Reflecting on Technology Trends
Driven by my participation in an IoT conference last week, I re-read Gartner’s article laying out Gartner Top 10 Strategic Technology Trends for 2018. I focused on thinking about the future of Artificial Intelligence.
The Intelligent Digital Mesh
The ten trends cover three areas: Intelligent, Digital and Mesh.
- Intelligent: The proliferation of AI to realize autonomous systems.
- Digital: The blending of the virtual world and real the world
- Mesh: Connecting people, business, devices, content and services to deliver digital outcomes.
Gartner calls the entwining of people, devices, content and services “the intelligent digital mesh”.
AI (Artificial Intelligence) Is Not New. It’s More Advanced.
AI is not new. Already in 1964-1966 Artificial Intelligence was studied, and a computer program was created successfully that interacted with humans. It was called ELIZA. The movie 2001: A Space Odyssey from 1968 (!) predicted so accurately how we’d use video conferencing to communicate, and how we’d develop computer systems to manage complex processes and to assist humans. It also predicted the human fear of the intelligent system outsmarting the human. IBM has repeatedly brought AI (but also computing power) to new heights. First with the introduction of Deep Blue, an IBM computer who beat the world chess champion in 1997. Secondly, in 2011, Watson, IBM’s cognitive computing system, defeated its human rivals in the Jeopardy! Challenge. Watson turned the tough challenge of unstructured text processing to an “off the shelf” product.
Implications: The Intelligent Digital Mesh
Thus AI is not new, but our capabilities are improving continuously. What does that imply?
AI and Philosophy
We continuously stretch the limits of implementing “intelligent” IT systems. These systems can eventually be autonomous. For example, a robot in a factory. An autonomous car. Or an autonomous cargo ship. Maybe an autonomous airplane (not just a drone; imagine an autonomous pilotless passenger airplane). Perhaps in the future we’ll have an autonomous judge (IT system) in court?
Does the example of a pilotless passenger airplane sound scary? Technology advances faster than we humans change. Whether you feel confident boarding a pilotless airplane is not merely a matter of technology. Instead, it’s a psychological barrier.
Similarly, the example of an automated judge replacing a human judge is likely to cause some uncomfortable feelings. After all, we expect judges to make judgments that go beyond the concrete rules which legislation defines. We expect judges to consider morals, values, and whether the legislator intended that a specific law applies in a specific case. But could an IT system do all of this?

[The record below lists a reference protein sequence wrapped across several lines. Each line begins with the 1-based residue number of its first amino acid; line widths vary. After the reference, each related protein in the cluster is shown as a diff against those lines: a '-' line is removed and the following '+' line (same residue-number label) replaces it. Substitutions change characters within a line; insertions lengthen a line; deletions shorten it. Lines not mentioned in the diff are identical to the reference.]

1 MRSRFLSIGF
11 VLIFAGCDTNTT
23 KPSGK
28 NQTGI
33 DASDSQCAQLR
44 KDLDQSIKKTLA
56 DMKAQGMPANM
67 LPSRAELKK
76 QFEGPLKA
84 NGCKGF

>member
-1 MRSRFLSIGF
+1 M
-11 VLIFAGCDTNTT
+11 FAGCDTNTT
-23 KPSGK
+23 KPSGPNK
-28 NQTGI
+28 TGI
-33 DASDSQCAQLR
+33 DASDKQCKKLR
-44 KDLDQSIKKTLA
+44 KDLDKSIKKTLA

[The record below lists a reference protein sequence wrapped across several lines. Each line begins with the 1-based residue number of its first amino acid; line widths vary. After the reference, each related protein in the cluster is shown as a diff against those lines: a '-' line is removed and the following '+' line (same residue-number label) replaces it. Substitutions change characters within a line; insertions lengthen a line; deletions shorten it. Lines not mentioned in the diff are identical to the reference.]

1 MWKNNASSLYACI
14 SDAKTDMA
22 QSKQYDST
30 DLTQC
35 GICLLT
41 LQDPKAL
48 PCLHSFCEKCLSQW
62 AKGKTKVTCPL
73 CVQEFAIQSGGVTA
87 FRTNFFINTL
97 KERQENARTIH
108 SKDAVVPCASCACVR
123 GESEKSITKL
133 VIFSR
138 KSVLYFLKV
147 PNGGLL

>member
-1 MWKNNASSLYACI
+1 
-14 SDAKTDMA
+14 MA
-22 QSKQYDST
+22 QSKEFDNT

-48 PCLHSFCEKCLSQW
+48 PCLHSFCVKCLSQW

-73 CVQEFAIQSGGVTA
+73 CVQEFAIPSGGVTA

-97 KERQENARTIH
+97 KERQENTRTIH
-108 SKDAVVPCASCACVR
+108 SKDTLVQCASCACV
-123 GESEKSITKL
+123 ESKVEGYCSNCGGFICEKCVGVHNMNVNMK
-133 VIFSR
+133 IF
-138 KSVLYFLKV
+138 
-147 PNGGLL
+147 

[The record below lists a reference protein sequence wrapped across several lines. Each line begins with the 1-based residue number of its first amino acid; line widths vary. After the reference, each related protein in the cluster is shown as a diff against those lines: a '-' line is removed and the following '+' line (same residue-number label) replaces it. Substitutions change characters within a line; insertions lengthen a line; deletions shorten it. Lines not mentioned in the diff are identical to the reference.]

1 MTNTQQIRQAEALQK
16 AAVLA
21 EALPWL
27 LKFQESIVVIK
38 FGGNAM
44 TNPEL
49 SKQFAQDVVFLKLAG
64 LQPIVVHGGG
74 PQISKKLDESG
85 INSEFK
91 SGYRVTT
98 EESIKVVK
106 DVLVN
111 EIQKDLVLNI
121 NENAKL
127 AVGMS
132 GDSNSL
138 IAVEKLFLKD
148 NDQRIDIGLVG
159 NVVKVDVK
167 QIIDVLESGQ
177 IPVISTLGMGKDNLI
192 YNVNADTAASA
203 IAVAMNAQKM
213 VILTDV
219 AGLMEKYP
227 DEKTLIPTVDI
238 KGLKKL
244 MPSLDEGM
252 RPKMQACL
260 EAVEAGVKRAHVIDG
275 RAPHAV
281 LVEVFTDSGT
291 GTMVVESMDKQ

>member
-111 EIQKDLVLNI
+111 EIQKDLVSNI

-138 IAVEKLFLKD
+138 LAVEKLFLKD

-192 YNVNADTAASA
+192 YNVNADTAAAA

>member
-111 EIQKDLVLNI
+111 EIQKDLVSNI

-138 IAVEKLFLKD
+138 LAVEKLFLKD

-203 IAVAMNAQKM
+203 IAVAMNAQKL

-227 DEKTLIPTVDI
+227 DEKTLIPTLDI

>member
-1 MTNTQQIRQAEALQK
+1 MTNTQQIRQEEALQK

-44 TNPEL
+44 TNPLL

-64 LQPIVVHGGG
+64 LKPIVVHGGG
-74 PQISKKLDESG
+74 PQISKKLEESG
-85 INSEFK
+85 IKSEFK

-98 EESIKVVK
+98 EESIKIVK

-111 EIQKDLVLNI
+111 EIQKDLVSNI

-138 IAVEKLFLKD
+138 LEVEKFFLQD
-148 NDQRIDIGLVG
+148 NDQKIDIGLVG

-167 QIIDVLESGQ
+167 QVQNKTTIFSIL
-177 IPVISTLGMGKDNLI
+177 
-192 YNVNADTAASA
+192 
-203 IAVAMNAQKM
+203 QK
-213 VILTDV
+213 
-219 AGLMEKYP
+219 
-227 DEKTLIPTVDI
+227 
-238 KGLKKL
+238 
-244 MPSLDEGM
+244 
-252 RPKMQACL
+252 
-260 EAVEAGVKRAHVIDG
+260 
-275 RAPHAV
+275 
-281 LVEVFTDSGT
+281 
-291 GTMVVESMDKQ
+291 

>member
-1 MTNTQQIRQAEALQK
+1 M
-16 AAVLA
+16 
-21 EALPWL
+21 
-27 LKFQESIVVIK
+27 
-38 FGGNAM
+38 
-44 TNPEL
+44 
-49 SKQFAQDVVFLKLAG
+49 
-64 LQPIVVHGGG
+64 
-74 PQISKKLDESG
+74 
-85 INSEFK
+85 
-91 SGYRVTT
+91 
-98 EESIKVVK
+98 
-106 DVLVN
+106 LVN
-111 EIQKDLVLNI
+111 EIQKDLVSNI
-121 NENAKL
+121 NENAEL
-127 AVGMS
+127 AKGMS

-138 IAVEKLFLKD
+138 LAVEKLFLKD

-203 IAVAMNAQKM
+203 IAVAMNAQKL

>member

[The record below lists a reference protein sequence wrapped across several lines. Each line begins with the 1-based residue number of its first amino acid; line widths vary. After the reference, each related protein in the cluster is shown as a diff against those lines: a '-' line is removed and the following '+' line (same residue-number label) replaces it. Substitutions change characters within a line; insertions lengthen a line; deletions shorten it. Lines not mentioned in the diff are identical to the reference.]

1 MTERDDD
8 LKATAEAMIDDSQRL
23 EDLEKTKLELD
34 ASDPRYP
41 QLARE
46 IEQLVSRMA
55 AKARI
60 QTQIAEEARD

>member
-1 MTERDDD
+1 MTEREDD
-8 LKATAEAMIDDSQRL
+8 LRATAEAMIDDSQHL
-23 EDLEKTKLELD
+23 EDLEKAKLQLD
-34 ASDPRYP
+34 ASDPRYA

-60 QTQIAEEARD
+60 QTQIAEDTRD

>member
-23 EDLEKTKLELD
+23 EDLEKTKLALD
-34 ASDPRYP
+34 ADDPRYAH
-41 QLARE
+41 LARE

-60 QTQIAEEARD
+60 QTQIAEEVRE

These examples show that we are getting closer to the point where philosophical considerations will dictate the further evolution of technology. Do we want to achieve certain intelligent systems, and will we trust them? Is it right, or is it wrong? What is right, and what is wrong, and who defines that?
The Proliferation Of Digital
Digital has become the standard. Nowadays companies move away from selling products to selling subscriptions. Data is no longer stored locally but “on the cloud”, available anytime and anywhere (as long as there is no power grid failure, or network connectivity problem). People interact with the digital world in every step of our lives. Consequently, people use intelligent systems more often by people. Humans even expect the systems that they interact with to be intelligent. AI is no longer limited to university labs or to organizations with large R&D budgets. Artificial Intelligence is everywhere, at the fingertips of every user.
AI In A Connected World
Today’s world is increasingly characterized by connectivity. For example, people connect to others on social media. People interact and are available on a continuous basis through their mobile phones, smart watches and other devices. Another type of connectivity is sensors that collect information, share it with other sensors or IT systems to drive actions when certain events occur. Context specific decisions determine that a same event may trigger a different action depending on the involved person, the business context, the time of the day etc. And as the number of sensors, of mobile devices and of interconnected systems increases, so does the proliferation of AI. If we are connected, intelligent software is present in every step that we take.
Artificial Intelligence is hot topic. Not because it is new. Not because of new capabilities (although we do develop new capabilities continuously). But because the proliferation of digital and of connectivity has brought AI to every aspect of our lives.
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